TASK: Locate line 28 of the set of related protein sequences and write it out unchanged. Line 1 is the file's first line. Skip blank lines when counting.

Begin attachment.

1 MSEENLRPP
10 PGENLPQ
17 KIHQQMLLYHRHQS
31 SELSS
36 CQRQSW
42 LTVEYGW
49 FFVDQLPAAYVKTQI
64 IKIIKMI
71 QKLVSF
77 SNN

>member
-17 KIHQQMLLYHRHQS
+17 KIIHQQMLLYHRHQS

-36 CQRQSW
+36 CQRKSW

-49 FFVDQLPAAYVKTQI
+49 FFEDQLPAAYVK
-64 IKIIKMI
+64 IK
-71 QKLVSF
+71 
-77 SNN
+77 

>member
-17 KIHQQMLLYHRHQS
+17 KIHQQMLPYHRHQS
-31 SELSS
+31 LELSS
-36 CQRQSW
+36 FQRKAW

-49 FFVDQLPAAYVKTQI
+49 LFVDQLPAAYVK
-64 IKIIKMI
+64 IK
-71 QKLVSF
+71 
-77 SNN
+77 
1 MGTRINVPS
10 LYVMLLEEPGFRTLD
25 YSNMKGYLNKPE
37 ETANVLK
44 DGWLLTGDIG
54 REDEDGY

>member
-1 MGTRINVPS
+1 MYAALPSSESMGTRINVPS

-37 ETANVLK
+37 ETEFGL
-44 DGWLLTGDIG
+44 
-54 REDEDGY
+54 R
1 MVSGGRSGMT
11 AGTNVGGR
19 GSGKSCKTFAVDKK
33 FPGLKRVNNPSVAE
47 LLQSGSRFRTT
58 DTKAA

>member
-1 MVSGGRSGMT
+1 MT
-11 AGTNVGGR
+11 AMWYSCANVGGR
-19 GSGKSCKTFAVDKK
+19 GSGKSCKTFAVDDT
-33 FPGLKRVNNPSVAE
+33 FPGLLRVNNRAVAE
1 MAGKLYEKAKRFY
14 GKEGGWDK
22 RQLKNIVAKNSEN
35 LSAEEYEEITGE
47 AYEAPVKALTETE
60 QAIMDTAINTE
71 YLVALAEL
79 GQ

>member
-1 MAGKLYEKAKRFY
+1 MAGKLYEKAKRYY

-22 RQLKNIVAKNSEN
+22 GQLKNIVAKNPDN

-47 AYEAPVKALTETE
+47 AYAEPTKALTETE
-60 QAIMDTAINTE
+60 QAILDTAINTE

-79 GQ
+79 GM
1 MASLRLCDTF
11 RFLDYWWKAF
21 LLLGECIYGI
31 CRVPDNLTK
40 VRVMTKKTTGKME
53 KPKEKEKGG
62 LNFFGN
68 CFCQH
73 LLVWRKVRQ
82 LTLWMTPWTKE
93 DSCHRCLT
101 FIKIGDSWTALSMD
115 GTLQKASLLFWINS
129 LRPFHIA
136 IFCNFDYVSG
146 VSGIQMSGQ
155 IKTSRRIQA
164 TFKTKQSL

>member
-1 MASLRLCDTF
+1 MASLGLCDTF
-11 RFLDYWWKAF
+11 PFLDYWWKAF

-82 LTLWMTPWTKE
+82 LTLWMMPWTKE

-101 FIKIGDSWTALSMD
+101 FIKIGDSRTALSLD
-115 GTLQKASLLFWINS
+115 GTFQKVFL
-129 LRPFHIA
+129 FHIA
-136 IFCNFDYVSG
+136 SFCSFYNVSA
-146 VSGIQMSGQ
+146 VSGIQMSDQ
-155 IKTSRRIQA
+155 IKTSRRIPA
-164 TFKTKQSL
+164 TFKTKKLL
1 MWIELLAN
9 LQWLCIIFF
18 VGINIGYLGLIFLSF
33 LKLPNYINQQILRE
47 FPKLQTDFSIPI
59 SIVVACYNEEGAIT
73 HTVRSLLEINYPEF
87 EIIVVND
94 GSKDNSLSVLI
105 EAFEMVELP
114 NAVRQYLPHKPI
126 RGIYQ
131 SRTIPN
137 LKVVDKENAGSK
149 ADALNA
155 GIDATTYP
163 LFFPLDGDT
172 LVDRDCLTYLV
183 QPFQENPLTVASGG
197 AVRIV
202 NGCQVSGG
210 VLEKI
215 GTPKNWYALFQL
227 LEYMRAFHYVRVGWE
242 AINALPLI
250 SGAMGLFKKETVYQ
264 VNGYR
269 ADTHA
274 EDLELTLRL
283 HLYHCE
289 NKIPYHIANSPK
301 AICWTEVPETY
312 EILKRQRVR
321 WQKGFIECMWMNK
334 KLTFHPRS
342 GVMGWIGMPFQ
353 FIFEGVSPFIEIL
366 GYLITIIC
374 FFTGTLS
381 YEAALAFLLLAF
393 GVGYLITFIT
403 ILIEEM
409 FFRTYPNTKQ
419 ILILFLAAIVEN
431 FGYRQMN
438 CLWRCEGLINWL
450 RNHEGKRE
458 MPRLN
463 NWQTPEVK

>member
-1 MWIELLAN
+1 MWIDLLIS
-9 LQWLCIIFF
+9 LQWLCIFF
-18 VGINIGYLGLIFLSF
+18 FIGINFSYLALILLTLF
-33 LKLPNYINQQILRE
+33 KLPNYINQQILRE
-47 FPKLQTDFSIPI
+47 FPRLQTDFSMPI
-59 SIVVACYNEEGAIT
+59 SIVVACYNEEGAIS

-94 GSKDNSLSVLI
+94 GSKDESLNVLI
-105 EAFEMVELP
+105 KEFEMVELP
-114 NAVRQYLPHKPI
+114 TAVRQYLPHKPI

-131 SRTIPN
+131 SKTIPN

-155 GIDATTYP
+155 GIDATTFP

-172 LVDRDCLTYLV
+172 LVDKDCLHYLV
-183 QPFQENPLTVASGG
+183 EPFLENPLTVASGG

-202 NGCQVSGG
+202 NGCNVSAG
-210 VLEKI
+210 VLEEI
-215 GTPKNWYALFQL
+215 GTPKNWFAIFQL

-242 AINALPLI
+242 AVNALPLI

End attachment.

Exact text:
+31 LELSS